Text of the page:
ON OUR WAY TO WEALTHY: After six years as a FedEx marketing specialist advisor, Summer Owens is guiding her own creation – the S.O. What! Foundation – as she pursues life after layoffs, downsizing and retirement. The foundation's goal is to help people achieve success regardless of their circumstances.
Carlee McCullough: Tell us about the non-profit you established.
Summer Owens: The S.O. What! Foundation ... provides support, information and resources to various groups who are determined to overcome their obstacles. The S.O. What! Foundation will hold comprehensive and interactive conferences, retreats and workshops for different groups, including teen moms, single moms, boys without fathers, college students teen girls and more. On July 26-27, we will hold the first S.O. What! overnight retreat. This one will be for teen moms. We will focus on the issues they need to deal with to become better young women so that they can be better mothers. The S.O. What! Foundation will also offer scholarships and mentoring programs.
MONEY MATTERS: Federal prosecutors recently indicted members of an alleged gang of cyber thieves for stealing $45 million from banks in coordinated global attacks, each of which lasted only several hours. Sophisticated hacking techniques were used to remove spending limits on prepaid debit-card accounts at two banks in the Middle East. Organized crime cells then programmed corresponding debit cards to withdraw money from bank ATMs around the world, including $2.8 million from nearly 3,000 ATMs in New York City in two separate attacks that took place in December 2012 and February 2013.
The heist is believed to be the second-largest global bank robbery on record. In New York City, the bank theft was second only to the 1978 Lufthansa robbery depicted in the movie "Goodfellas."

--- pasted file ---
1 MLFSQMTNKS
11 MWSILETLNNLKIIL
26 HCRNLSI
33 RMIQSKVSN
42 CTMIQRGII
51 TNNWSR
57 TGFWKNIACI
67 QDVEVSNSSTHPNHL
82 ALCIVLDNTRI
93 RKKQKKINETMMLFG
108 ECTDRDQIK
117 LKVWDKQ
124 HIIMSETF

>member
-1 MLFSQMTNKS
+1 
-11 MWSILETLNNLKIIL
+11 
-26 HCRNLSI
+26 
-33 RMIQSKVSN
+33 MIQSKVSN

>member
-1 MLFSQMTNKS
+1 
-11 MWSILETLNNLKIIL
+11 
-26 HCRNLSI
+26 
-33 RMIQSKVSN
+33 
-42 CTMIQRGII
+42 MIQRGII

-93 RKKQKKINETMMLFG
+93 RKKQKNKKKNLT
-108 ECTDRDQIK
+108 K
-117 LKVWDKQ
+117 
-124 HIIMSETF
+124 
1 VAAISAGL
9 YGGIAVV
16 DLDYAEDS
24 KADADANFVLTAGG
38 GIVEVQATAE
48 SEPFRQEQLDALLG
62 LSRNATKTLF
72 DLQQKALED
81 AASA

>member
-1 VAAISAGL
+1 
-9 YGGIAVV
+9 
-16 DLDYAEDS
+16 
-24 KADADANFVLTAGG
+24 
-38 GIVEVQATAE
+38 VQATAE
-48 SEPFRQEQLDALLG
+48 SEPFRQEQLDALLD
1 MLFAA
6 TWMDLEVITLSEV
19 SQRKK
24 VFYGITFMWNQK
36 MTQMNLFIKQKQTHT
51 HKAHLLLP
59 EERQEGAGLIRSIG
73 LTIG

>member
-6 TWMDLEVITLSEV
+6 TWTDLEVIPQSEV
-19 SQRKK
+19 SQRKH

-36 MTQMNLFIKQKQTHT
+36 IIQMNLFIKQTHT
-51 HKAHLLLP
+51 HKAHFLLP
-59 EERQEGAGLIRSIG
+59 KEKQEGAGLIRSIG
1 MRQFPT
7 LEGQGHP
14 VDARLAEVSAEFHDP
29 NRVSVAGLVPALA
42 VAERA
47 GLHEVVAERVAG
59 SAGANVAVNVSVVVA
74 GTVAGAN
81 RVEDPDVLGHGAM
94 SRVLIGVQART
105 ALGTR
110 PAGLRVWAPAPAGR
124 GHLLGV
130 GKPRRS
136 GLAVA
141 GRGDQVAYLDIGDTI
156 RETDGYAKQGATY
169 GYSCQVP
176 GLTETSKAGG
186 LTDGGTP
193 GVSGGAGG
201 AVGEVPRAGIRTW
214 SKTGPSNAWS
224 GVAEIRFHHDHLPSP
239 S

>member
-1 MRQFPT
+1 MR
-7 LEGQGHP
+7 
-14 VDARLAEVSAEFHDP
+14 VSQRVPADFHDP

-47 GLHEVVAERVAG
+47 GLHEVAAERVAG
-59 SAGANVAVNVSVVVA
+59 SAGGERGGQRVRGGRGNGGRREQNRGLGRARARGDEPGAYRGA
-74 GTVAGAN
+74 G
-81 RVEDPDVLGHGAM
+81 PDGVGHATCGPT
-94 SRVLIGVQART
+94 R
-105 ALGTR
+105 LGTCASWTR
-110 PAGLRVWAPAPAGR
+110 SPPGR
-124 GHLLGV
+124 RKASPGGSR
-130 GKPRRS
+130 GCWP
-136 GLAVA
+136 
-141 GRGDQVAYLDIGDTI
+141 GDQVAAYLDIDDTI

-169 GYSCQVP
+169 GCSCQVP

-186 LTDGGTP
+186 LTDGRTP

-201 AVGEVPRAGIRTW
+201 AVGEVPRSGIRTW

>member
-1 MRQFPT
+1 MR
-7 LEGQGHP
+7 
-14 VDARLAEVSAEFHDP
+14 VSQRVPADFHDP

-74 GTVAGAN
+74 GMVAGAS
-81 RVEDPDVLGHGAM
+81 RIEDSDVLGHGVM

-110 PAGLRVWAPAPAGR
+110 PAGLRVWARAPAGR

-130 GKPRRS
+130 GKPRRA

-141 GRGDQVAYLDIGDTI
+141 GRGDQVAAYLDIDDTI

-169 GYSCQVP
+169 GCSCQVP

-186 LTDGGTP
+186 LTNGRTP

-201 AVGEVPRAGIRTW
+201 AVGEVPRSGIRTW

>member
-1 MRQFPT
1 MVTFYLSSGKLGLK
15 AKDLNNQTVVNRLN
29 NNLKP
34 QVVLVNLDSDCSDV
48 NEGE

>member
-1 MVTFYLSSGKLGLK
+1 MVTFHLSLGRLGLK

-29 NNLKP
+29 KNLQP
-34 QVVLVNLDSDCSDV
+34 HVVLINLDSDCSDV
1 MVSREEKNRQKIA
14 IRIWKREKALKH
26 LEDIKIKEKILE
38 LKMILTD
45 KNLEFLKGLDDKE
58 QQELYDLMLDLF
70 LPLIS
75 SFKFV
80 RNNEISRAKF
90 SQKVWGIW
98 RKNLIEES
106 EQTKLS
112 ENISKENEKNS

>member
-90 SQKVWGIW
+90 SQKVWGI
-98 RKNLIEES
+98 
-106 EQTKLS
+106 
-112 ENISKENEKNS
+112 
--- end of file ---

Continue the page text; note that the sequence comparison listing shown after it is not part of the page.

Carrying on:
News of such brazen and costly attacks demonstrates how difficult it can be for individuals, businesses and governments to detect the latest cyber threats and protect their interests. Unfortunately, millions of American consumers could become victims of cybercrimes such as debit- or credit-card fraud and identity theft each year.
ON OUR WAY TO WEALTHY: Summer Owens, a former FedEx marketing specialist advisor, is living proof that there is entrepreneurial life after layoffs, downsizing and retirement.
Carlee McCullough: Tell us a little about yourself.
Summer Owens: I am originally from Jackson, Tenn., but have lived in Memphis since 1997. I moved here to attend the University of Memphis, where I graduated with a BBA in Marketing in 2001 and was also named Miss University of Memphis. Last year I was named the Fogelman College of Business and Economics Young Alumna of the Year. I also earned an MBA from Belhaven College. I am the 34-year-old mother of an 18-year-old son and the author of "Life After Birth: A Memoir of Survival and Success as a Teenage Mother." I am also the founder and president of S.O. What! LLC and founder and executive director of The S.O. What! Foundation.